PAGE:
Edge starts work on their Grid implementation update

Edge starts work on their Grid implementation update

Yesterday on stage at An Event Apart in Seattle Rossen Atanassov responded to my 2014 email to Microsoft about my hopes that they would update their Grid Layout support, to let me know that they would now be starting work to do so. While this may be the slowest response to an email ever, I’m so excited to see Edge joining the browsers who have implemented the Grid spec, as it stands today. I have a huge amount of respect for the team there, and we shouldn’t forget that Grid started with that team. We have Microsoft to thank for the fact we have Grid Layout at all. From a totally personal point of view, the only way I managed to dig into Grid and get excited about it was because I had the implementation in IE10 to play with.

I dug out some of those early experiments and writing, if you have played with modern grid layout you may find these interesting. If you want to implement grid with support for older browsers you may find these useful.

In December 2012 I wrote a piece about the IE10 implementation for 24 Ways, Giving Content Priority with CSS Grid Layout. This serves as a good introduction to what is possible with the IE10 implementation of grid layout. You can see many of the features that made it into the updated specification - and also some of the limitations which are now solved.

In my book CSS3 Layout Modules 1st edition (January, 2013) I covered Grid alongside other “CSS3” layout ideas. That book also covered Regions and Exclusions, which also have implementations in IE10, 11 and Edge. I would love to see Exclusions implemented in more browsers.

In this video of my talk The New CSS Layout, recorded at Front Trends in 2013, I show IE examples, noting that the specification had just changed so I also demonstrate the new spec - despite not having a browser to show it in! This post also explains the differences between the IE10 implementation and the new 2013 Working Draft. Things have again moved on since then, however it is interesting to see how the specification evolved over time.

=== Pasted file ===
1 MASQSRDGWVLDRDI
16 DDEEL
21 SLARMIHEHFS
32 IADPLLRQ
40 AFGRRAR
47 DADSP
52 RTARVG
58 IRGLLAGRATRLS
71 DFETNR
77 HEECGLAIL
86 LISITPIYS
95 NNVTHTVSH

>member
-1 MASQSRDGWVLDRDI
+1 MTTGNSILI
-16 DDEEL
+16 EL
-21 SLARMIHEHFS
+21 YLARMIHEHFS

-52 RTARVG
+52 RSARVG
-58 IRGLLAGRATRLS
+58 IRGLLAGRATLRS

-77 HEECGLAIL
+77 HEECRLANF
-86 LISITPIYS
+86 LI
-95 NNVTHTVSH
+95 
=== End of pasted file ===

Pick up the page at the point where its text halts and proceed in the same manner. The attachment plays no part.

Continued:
If you need to support IE10, 11 and the current Edge

It is worth remembering that while the IE10 implementation misses some features of new Grid, and some properties are different, it works very well as implemented. If you want to create fallback support for IE10, 11 and current Edge until the new implementation ships, then it is worth using. The implementation is -ms prefixed. You can write your IE grid code, alongside your new grid code quite safely. That 24 Ways article is a good guide to the IE implementation and I have some help for those wanting to create fallbacks in this post about the IE implementation and Autoprefixer support.

I’m excited and encouraged by this news, and by the fact that the Edge team listened to your feedback and votes and made this work a priority. Keep pushing vendors to implement the things you want, keep writing and talking about these things. It works.

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